Soothe Runner's Trots: What to Eat and Drink

During the race:

- Sugar: During the race, Dorfman suggests sticking with 30 to 60 grams of sugar total. The best way to do so is to monitor your intake. Keep track mentally of what you grab at each stop: one cup of Gatorade, one gummy, etc. To stay below the allotted amount, Dorfman recommends taking just a "snippet" of your gel, instead of eating it all at once.

- Caffeine: You may be able to enjoy caffeine minimally before the race (see below) but it's a definite no-no while you run.  

More: How to Fuel During a Half Marathon

Foods You Can Enjoy Before and During

Despite the long list of things you should avoid before and during your race, there's another large list of things you can, and should, indulge in. Here are some options for a trots-free race.

Before the race:

In general, Dorfman suggests keeping it plain. "Sometimes I've been known to call them [race-day foods] the flu-diet foods." For example:

- White toast
- Broth: It's light, easy to digest.
- Rice: Thanks to its unique structure, your body is able to use all the energy in rice for fuel.
- Potatoes
- Crackers
- Iced tea or coffee: Stick to 120 milligrams, and make sure you have enough time beforehand to stretch. This is one you may have to train your body to tolerate before a run.

A few hours before the race, eat or drink but don't do both. If you have too much of both just before you run you'll experience what Dorfman calls the "washing machine affect" which is a fast pass to trots.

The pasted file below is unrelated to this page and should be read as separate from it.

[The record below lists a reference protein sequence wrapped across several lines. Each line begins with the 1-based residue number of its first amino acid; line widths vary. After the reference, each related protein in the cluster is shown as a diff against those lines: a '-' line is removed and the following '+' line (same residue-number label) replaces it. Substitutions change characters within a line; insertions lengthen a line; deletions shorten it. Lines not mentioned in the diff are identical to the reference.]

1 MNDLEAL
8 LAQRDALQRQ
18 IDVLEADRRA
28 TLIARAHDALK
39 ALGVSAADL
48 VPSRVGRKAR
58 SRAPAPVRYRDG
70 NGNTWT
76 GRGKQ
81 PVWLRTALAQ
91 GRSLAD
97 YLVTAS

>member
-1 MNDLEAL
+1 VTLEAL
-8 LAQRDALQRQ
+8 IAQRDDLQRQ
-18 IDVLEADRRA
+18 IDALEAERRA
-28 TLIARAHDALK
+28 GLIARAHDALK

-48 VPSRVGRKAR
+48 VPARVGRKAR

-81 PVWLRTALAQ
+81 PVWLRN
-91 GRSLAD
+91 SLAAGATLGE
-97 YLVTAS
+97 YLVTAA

More: What to Eat Before a 10K

During the race:

It's important you keep your food and liquid intake just as plain as before the race. This means focus solely on what your body needs to continue running.

- Fluids: Fuel with fluids, preferably just water, every 20 to 25 minutes and have just 4 to 8 ounces at a time—a couple gulps.

- Mashed potato or rice balls: This simple, whole-food fuel, is plain enough to keep your stomach and digestive system happy while still helping you complete the run. If you tend to lose a lot of salt during your workout, add some salt when making the balls.

In general, remember: "Fluids, and a little bit of sugar and electrolytes will really cover the bases," suggests Dorfman. Play with different options and combinations in the weeks leading up to the race so you can be trots-free when the big day arrives and focus on crossing the finish line strong.  

More: 10 Natural Race-Food Alternatives

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